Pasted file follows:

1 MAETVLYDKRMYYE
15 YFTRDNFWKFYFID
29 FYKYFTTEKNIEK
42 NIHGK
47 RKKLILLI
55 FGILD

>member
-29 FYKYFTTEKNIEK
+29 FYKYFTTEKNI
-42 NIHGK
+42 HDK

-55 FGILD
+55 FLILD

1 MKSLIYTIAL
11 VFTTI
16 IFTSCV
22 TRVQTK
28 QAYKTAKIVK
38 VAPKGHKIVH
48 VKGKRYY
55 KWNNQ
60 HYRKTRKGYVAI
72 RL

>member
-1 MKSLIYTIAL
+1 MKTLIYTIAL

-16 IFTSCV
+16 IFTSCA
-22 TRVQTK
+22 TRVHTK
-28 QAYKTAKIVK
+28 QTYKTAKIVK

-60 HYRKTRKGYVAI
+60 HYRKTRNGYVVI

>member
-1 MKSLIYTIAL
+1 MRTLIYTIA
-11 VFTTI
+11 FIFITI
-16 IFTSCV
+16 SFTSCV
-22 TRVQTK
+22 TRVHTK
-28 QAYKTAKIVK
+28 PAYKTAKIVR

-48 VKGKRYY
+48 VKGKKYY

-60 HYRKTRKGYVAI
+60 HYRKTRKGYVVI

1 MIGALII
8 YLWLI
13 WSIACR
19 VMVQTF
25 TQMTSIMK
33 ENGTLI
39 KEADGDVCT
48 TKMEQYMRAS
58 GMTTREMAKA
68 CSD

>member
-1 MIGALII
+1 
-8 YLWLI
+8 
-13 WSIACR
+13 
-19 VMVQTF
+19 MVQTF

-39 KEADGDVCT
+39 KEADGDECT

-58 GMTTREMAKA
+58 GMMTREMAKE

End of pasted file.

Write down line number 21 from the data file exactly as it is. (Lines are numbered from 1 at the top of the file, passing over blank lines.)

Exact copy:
55 KWNNQ